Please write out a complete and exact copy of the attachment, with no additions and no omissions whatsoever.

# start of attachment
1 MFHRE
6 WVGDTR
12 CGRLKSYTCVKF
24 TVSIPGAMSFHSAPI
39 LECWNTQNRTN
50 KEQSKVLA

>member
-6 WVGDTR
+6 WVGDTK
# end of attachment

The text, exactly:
1 MFHRE
6 WVGDTR
12 CGRLKSYTCVKF
24 TVSIPGAMSFHSAPI
39 LECWNTQNRTN
50 KEQSKVLA

>member
-6 WVGDTR
+6 WVGDTK